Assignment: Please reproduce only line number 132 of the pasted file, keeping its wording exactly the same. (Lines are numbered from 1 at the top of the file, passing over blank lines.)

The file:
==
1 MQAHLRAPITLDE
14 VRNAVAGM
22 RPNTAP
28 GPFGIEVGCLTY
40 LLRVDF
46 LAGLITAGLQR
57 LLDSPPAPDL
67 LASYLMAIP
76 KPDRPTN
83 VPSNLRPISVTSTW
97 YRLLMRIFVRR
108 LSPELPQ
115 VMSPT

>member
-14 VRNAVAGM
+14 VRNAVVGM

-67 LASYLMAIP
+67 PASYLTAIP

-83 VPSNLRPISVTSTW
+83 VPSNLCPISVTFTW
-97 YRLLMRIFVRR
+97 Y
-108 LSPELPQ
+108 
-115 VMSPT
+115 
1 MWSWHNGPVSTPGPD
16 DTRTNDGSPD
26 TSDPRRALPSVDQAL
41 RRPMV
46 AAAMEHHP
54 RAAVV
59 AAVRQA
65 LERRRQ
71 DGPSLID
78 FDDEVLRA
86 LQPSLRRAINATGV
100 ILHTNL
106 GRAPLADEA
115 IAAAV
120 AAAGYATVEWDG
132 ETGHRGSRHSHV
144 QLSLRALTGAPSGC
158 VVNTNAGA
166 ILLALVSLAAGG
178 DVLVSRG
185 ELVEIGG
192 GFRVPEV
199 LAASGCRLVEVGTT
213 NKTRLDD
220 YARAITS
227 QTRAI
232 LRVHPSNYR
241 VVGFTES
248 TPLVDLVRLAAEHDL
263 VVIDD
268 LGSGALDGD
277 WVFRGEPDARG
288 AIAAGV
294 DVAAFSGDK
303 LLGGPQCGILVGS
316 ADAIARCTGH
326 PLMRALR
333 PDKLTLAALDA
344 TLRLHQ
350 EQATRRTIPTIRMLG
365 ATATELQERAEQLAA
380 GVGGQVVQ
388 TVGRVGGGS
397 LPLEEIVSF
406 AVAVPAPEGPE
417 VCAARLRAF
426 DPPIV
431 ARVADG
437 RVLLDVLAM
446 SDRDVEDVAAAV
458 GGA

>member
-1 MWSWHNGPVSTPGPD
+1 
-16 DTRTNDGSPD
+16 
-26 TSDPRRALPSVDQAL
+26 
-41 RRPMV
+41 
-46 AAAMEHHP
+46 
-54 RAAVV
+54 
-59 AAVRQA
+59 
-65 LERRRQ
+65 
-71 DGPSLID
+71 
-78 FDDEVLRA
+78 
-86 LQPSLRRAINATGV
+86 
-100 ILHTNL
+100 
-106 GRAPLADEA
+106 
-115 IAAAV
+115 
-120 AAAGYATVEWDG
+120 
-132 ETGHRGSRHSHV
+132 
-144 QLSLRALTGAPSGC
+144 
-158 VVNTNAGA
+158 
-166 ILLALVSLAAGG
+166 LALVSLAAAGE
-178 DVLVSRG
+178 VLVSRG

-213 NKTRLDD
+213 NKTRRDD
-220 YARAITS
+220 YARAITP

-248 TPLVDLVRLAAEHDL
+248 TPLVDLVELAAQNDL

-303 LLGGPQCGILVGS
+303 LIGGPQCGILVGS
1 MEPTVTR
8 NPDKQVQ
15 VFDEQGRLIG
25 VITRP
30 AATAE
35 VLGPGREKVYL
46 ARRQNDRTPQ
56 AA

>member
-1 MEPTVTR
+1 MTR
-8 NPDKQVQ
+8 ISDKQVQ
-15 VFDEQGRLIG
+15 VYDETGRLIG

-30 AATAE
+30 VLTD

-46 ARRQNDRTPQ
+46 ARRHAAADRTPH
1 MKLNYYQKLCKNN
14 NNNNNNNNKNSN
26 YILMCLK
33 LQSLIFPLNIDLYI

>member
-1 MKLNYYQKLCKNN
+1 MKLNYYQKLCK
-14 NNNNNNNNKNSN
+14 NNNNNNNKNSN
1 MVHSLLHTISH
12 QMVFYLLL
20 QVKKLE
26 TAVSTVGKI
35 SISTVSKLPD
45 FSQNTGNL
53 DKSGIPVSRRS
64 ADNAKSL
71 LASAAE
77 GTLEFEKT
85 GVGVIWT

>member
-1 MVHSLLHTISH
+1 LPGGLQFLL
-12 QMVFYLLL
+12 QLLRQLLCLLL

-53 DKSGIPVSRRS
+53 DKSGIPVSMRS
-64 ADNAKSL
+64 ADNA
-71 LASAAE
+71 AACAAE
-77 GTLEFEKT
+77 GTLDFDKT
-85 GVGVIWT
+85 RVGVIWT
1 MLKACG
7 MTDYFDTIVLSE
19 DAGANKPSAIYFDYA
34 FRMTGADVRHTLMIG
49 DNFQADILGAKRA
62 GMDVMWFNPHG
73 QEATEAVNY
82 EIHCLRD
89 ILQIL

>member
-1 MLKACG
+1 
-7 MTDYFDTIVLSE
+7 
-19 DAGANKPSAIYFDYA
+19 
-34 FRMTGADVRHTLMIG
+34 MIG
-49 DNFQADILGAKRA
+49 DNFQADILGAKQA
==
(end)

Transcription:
35 VLGPGREKVYL